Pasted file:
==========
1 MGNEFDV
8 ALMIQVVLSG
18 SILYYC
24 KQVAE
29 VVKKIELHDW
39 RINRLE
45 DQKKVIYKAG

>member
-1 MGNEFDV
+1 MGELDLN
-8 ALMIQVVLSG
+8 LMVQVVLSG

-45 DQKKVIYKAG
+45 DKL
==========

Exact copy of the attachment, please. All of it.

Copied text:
1 MGNEFDV
8 ALMIQVVLSG
18 SILYYC
24 KQVAE
29 VVKKIELHDW
39 RINRLE
45 DQKKVIYKAG

>member
-1 MGNEFDV
+1 MGELDLN
-8 ALMIQVVLSG
+8 LMVQVVLSG

-45 DQKKVIYKAG
+45 DKL